Many sources of sensor data exist on campus and the surrounding area. There are several weather stations and solar arrays on campus (danaroofsolar.bucknell.edu). The environmental center has several water quality sensors. The USGS also has different water quality sensors. Campus buildings have at least one energy meter and many zone temperature sensors. All of this data is available online through various web services, however, they are all different. There is no automated way to compare data from different sensing systems . We need a web application that allows many different data sources to be configured and transformed to a common data format.
- A web application which supports users with assignable access levels.
- Permitted users can add a new sensor data source and provide code to query and transform the foreign data source to a common format (to be defined).
- Another configurable service will transform data from the common format to various web visualization engines for plotting.
- Plots can be created via the web interface which query any of the configured sensors using the common data format and appropriate plot converter. Raw data for each plot can also be easily downloaded in csv/xls format for permitted users.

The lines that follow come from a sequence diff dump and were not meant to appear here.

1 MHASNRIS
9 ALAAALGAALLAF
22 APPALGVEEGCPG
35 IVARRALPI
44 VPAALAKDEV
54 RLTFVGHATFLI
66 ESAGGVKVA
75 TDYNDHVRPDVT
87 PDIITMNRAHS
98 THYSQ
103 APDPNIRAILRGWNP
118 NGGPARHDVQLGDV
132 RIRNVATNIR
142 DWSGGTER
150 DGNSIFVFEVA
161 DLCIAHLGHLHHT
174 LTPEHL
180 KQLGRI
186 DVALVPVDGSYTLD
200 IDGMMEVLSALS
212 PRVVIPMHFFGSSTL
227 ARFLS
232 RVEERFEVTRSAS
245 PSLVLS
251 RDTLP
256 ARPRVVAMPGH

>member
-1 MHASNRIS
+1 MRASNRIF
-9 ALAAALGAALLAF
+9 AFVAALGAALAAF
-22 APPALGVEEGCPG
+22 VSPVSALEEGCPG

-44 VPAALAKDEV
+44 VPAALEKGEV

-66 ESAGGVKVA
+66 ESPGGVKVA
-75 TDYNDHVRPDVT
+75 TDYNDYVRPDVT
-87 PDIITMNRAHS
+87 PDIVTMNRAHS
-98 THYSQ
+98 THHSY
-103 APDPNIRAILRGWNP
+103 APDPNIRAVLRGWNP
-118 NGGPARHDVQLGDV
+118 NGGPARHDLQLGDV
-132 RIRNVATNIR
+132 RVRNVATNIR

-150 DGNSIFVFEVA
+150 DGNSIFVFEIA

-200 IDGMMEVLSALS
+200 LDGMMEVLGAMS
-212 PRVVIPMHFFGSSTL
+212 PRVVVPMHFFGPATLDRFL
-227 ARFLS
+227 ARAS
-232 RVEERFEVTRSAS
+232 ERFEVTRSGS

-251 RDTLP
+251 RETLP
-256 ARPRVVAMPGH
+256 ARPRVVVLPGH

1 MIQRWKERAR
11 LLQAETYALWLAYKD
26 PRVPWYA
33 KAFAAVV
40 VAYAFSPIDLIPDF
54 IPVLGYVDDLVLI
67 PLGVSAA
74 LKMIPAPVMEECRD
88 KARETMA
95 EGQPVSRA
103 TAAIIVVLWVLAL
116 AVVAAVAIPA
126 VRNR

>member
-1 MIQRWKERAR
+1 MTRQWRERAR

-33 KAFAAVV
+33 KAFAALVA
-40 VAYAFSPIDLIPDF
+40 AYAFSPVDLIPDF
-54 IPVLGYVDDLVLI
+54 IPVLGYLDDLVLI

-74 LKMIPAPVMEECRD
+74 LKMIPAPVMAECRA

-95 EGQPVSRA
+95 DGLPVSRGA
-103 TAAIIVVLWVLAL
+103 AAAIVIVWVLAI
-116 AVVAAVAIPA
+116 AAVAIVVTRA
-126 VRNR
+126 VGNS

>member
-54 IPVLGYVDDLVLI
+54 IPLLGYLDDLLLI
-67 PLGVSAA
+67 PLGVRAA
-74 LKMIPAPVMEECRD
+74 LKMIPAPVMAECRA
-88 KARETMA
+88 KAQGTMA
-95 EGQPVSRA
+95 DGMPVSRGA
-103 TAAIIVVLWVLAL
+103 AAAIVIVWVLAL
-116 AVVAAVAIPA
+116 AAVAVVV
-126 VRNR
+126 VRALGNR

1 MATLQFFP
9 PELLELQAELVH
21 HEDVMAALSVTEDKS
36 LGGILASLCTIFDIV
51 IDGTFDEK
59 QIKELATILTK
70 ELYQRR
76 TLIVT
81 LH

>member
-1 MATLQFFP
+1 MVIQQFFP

- The configuration (series/y axis/ labels/etc) of each plot can be saved to the user’s profile. Several plots can be dynamically configured to create dashboards. Navigation between the dashboards and plots can also be user defined. Dashboards and plots can then be shared with other users with view/edit rights and also to the public for view.
- Data will not be persisted in this system long term (memory caching is OK).
- On each request (if not cached) the server will contact the remote data source and transform the data.
- Reliable and accurate people counting on a reasonable budget.
- Should work in all weather conditions (day (bright)/ night (dark), rain, snow, etc).
- Robustly handle unusual cases such as large backpacks, carrying boxes, pushing a cart, large groups (e.g., campus tour, fire alarm).
- MIT or GPL
Point of Contact
- Prof. Alan Marchiori, Dept. of Computer Science, Bucknell University